When Sacagawea and the others finally arrived, the Shoshone gathered around them. Unlike many of the Indians the expedition met, the Shoshone had never before seen white people and wanted to get a better look. Seeing Sacagawea’s face, one young Shoshone woman in the crowd yelled out. She was Jumping Fish, an old friend of Sacagawea's. Jumping Fish got her name on the day Sacagawea was taken prisoner by the Hidatsa, because she jumped through a stream to escape. After more than five years apart, the two young women hugged one another and cried with happiness.

The explorers quickly organized a meeting with Cameahwait and asked Sacagawea to act as the translator. As she sat down with the men, she was struck by face of the young chief. He seemed oddly familiar to her. Slowly, she recognized the features of her brother, who had still been a boy when she’d last seen him. According to Lewis, Sacagawea “jumped up, ran & embraced him, & threw her blanket over him and cried profusely.” In his joy at being at last reunited with his sister, Cameahwait announced that he would do anything he could to help her companions.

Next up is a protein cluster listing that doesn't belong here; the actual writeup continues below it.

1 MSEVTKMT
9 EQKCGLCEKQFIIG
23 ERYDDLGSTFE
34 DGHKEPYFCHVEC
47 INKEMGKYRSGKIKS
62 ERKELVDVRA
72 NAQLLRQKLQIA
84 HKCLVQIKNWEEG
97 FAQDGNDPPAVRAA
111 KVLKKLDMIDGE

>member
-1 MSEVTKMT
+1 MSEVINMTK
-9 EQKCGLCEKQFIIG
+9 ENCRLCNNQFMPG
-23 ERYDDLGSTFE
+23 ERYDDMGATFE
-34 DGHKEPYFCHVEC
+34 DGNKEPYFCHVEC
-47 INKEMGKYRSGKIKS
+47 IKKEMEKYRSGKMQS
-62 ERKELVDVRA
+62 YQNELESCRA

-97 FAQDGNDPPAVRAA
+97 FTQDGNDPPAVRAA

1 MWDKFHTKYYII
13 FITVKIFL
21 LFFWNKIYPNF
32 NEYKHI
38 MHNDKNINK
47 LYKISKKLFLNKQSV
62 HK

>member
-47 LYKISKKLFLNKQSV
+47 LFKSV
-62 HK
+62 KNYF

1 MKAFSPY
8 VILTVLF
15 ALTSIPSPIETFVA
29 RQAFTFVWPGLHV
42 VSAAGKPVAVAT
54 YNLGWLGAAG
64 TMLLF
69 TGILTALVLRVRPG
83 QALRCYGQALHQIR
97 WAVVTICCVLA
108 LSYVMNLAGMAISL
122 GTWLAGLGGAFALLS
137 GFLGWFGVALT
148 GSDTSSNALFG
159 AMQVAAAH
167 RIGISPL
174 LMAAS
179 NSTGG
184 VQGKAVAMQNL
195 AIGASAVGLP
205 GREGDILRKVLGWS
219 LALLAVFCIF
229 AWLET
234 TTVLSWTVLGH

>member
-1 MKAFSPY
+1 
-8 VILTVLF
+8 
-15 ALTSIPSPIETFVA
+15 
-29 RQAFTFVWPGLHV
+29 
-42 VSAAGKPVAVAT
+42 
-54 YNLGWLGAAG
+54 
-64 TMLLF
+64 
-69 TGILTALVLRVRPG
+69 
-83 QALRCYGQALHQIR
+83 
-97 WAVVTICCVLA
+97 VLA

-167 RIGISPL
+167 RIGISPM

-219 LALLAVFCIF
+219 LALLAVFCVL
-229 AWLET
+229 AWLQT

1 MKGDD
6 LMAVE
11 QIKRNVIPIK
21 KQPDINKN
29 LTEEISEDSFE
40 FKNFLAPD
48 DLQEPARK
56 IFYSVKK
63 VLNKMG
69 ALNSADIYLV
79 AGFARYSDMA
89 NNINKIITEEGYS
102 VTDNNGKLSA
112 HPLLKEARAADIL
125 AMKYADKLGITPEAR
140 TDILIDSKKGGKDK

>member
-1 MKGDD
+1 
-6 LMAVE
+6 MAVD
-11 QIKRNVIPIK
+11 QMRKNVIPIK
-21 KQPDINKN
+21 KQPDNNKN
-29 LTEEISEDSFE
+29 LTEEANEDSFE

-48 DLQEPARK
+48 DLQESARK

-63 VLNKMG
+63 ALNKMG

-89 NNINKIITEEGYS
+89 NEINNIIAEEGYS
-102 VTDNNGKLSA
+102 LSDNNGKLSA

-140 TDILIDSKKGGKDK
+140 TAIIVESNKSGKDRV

Cameahwait also must have been excited to find out that he had a new baby nephew. Another Shoshone man, though, was far less thrilled to meet Pomp. He was the man who had wanted marry Sacagawea before she was captured and taken away from her people. Seeing Sacagawea’s handsome baby, he walked away sadly, giving up any chance of ever taking her as his wife.

As the expedition prepared to leave Shoshone territory, Cameahwait and Sacagawea’s friends begged her to stay behind and return to her tribe. But she said no and left with the explorers. Maybe she had lived away from her people for so long she didn’t feel like she still fit in. Maybe she had become so excited by the expedition that she wanted to see it to the end. Whatever her reasoning, her decision was a turning point in the life of little Pomp. If he had stayed among the Shoshone with his mother, he would likely have lived out his life among the tribe. Since chiefs inherited their positions, he would probably have become a distinguished Shoshone leader like his uncle Cameahwait.

With the Shoshone’s horses and guidance, the expedition survived the difficult trip across the Rockies. By late 1805, they reached what is now western Oregon. There they constructed a group of buildings they named Fort Clatsop, in which they could spend the winter. For many months, the weather was rainy, the sky was dark, and the crew grew bored. When they heard that a whale had washed up on the nearby Pacific coast, Clark announced that he and a few men were going to take a look.